A short time ago, I indulged and allowed myself to facilitate a workshop for paraeducators. What a wonderful experience that was, doing something I hadn’t done in a long time–how to training on spreadsheets. I’ve often reflected at the simple fact that “how-to” training is often unnecessary these days. . .many of us just watch a YouTube video and learn that way. Of course, teachers and those in K-12 education still have a profound need to learn how to do technology related tasks in a face to face environment.
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Often, though, we assume that since folks do have access to an abundance of online tutorials–printed tutorials, videos–that anyone who begins to create how-to resources must surely ask himself, “Should I do this if there’s already tons of stuff online via YouTube and WikiHow?“
The answer should be, “Yes, of course.” I have arrived at that answer through the pleasant experience of re-discovering how much fun preparing for a workshop can be. It may be that we have all the answers, but no one is asking the questions. With the Web, though, it’s so easy to share and realize that some may find your contribution worthwhile.
Below is a sample “real life” problem I am able to solve with spreadsheets. I had not played with this myself, having left those tasks to others. I hope you’ll find these resources helpful. Of course, they feature one or two of my work colleagues.
You can find the original online in the “real problems” section at my Spreadsheet Magic site. I don’t want to suggest that any of this is brilliantly original work…only that it’s my attempt at working through a few items and I hope you find it useful.
Wish you could do more with GoogleForms and GoogleSheets? Then check out these “You can’t live without ’em!” add-ons to our favorite Google tools!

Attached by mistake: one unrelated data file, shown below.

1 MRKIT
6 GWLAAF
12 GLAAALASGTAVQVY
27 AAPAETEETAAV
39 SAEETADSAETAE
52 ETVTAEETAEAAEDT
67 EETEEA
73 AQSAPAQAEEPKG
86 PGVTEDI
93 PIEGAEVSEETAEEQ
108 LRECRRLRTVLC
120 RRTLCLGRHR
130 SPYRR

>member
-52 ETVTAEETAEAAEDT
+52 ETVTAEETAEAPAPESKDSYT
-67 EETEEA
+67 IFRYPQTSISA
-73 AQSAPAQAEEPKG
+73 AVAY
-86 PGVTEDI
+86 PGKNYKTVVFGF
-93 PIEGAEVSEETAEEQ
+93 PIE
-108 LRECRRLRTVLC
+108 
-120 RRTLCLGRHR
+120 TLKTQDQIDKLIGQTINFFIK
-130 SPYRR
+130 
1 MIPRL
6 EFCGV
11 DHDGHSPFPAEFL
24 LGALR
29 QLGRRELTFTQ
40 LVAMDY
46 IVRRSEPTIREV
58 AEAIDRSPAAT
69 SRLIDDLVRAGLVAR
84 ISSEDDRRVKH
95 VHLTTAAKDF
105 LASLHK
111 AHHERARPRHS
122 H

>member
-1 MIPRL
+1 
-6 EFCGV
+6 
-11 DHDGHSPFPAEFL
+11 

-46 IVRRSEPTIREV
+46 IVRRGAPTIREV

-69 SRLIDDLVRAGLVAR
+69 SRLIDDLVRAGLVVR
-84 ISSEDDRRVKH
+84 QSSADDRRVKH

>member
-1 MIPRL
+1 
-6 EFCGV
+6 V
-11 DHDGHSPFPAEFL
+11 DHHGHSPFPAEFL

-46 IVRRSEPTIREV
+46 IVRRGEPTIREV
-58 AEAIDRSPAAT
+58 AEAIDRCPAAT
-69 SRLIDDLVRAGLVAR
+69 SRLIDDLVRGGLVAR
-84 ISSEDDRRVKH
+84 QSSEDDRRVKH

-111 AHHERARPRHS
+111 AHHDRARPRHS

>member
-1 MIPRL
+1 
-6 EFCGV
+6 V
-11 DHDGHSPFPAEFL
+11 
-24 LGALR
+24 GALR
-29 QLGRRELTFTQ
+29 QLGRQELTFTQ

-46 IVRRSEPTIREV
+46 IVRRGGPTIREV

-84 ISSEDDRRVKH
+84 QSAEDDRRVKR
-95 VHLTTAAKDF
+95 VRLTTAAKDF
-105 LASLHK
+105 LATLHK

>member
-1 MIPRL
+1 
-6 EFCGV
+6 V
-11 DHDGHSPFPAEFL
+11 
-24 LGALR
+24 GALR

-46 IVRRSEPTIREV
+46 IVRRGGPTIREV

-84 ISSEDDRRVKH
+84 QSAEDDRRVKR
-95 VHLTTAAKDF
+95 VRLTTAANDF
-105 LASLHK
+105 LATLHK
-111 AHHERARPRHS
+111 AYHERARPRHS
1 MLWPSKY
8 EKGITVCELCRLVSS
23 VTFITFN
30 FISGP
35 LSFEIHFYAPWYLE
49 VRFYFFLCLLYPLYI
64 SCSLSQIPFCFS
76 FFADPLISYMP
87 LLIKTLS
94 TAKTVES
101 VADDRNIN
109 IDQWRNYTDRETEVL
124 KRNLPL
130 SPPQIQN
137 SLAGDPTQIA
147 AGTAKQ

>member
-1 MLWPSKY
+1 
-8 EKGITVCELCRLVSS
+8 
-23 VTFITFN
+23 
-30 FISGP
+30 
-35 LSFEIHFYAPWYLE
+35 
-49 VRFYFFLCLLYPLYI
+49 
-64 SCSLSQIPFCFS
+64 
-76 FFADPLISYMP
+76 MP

Do you use GoogleForms and/or Google Sheets regularly? I’m amazed at how many neat tools are available to enhance these two Google tools.
Here are a few of the ones I’ve noticed and, when possible, begun slipping into my arsenal of tools to take these two to the next level:
- autoCrat: A nifty tool for blending your GoogleForm responses into PDF templates. Imagine collecting data via GoogleForm then merging it into a PDF form you can print out. Here’s how it’s described: “Automates the creation and sharing of personalized (e.g. merged) Google Docs or PDF email attachments from columns of data in a Google Sheet. Optionally merge documents when forms are submitted!”
- FormLimiter: This has to be THE form enhancer that everyone has been clamoring for: “formLimiter automatically sets Google Forms to stop accepting responses after a maximum number of responses, at a specific date and time, or when a spreadsheet cell contains a specified value.”
- FormPublisher: This is simply amazing, and solves one of the big challenges for folks–how to “disaggregate” data from GoogleForm responses into separate documents without having to export it into a database program or something else. “Form Publisher Add-On generates Google Docs or Google Sheets from a created template, using a Google Form responses.”
- Form Router: Although only available to a “test group” (which it is easy to join, then you get access), “FormRouter appends Google Form question responses to additional Google Spreadsheet destinations.” That means, you can send ONE Google Form responses to MANY destinations. That’s cool.
- Flubaroo & Forms: This combination allows you to have self-graded assessments, as well as push the ability to notify students of their grades. Rather than use an LMS (e.g. Moodle, Edmodo) to assess teachers on digital citizenship with a multiple choice quiz (yes, we still do those), we used Flubaroo and a GoogleForm. Worked great! You may want to read this blog entry that goes into more detail.
- MailMerge Add-ons: If you’re like me, you may have been using a bulk email program of some sort (e.g. MaxBulk Mailer) to get messages out to lists of people. Now that I carry a Chromebook, I want the same ability with GoogleApps.
Although this is the view of “Yet Another Mail Merge” add on, the brightly colored box to the right highlights “Styles” add on for GoogleSheets. It makes it easier for you to format the data in your cells.
Here are two solutions that help you do this:
- Yet Another Mail Merge – While it may be “yet another” one, I’ve used this one to great effect. Folks have no idea that you’ve done a mail merge from a GoogleSheet, and it makes it easier for you as the email sender to customize the information. There are a zillion uses of this in education, especially for campus/district administrators.
- ValMerge – I ran across this one at Spreadsheet Madness and haven’t used it yet. Looks fairly straightforward.
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